Finding Polaris – Embrace the North Star


Ah Polaris, commonly known as the North Star – humanities guide since the dawn of time. Located directly above the north celestial pole, northern hemisphere skies rotate around this near constant pole star. Knowing where to find Polaris means you’ll always know which direction to travel. Face Polaris, stretch your arms out sideways – the right hand points due east, the left due west. About face and you’re pointed south.

Very many bright concentric circles in sky around a bright irregular dot, trees in foreground.

Ken Christison captured these glorious star trails around Polaris, the North Star. He wrote, “For the most common and often the most spectacular star trails, you want to locate Polaris and compose the image so it is centered horizontally and hopefully you can have a bit of foreground for reference.”

To find Polaris locate the Big Dipper, focus on Dubhe and Merak, two stars forming the outermost edge of Big Dipper’s bowl. In your mind’s eye draw a straight line to the tip of Little Dipper’s handle – voila, that’s Polaris the North Star.

Think of northern hemisphere skies as a clock with Polaris at the centre, the line from Dubhe and Merak to Polaris as the hour hand. The Big Dipper rotates once around Polaris every 23 hours, 56 minutes. A few minutes short of a day, equivalent to 361 degrees in 24 hours. As such the North Star moves ever so slightly with each passing day. What never falters is the hour hand from the outermost bowl of Big Dipper to Polaris. Find the Big Dipper, you’ll locate the North Star. Do that and you’ll never be lost in the woods.

Diagram: White sky with four black Big Dippers in a circle around Polaris.

If you’re in the northern U.S., Canada or at a similar latitude, the Big Dipper is circumpolar for you, always above the horizon. Image via burro.astr.cwru.edu.

The Great Bear


The Big Dipper needs no introduction – yet it crossed my mind, this celestial constant might deserve a little ponder. Often mistaken for a constellation, the seven stars – Alkaid, Mizar, Alioth, Megrez, Phecda, Merak and Dubhe – form an Asterism, or subset of stars within a constellation. in this case Ursa Major – the Great Bear.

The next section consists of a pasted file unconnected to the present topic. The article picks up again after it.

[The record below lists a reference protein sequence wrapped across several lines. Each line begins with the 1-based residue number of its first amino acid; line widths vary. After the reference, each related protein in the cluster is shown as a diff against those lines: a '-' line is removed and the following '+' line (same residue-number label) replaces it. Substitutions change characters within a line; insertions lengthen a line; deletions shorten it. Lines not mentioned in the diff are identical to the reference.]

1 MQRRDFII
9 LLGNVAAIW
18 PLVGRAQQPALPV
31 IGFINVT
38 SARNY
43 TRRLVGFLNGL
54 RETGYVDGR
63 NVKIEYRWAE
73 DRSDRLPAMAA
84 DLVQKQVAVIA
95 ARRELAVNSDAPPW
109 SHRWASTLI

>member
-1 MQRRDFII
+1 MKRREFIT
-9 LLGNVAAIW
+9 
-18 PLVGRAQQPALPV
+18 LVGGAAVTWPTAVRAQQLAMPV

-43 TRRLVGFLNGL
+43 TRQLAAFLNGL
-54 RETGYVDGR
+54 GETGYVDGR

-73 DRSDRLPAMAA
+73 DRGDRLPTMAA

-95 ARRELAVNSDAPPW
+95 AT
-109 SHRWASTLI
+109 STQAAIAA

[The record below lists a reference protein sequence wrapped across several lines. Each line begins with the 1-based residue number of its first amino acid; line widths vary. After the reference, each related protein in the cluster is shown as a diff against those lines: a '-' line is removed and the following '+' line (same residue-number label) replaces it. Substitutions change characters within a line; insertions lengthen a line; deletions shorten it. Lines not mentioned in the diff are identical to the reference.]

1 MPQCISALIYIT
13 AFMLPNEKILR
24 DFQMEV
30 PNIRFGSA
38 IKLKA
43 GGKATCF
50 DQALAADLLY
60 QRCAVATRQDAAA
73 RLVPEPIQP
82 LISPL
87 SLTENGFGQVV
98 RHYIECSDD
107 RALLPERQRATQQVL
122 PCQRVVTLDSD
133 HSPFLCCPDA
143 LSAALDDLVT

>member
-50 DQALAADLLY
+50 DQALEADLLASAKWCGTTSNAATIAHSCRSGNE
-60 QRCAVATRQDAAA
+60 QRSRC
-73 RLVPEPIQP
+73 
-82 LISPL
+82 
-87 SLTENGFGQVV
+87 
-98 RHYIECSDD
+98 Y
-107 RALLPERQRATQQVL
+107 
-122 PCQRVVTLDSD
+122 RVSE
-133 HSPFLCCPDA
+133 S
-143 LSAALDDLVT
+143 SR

In November, the Great Bear descends to the lowest point along northern hemisphere horizons. Micmac people of southeast Canada saw this as a sign “earthly” bears went into hibernation, and tree sap returned to the “womb of creation”. Ursa Major appears to touch the earth, winter takes full command. The great bear sleeps, her extremities falling below the horizon yet the Big Dipper manages to hover above the edge of perception.

The Big Dipper doesn’t come and go with seasons, it’s circumpolar, meaning it lies in the same direction as the celestial north pole.  A line drawn outwards from the pole would pass  practically through the Dipper, and intersect with Polaris (the North Star). Earth rotates on its axis around Polaris, stars that are circumpolar to the north pole travel in tight circles around Polaris, therefore visible all year, albeit with a few sways and dips. If the Big Dipper was a clock moving once around Polaris every 24 hours –  the “bowl” would always face Polaris – at 6 o’clock it would appear flat, 3 o’clock standing on the handle, 12 0’clock upside down, and 9 o’clock standing on the bowl.

Lay eyes on the Big Dipper, finding Polaris becomes a simple matter of locating the two outermost stars of the bowl (farthest from the handle) – draw an imaginary line up and beyond for roughly 5 times the depth of the bowl – voila, the North Star.

Think of the Big Dipper as a celestial guide – take comfort in understanding it will never allow you to loose your way. If you see it, you can find north. You don’t need to panic if your GPS craps out – celestial navigation won’t let you down.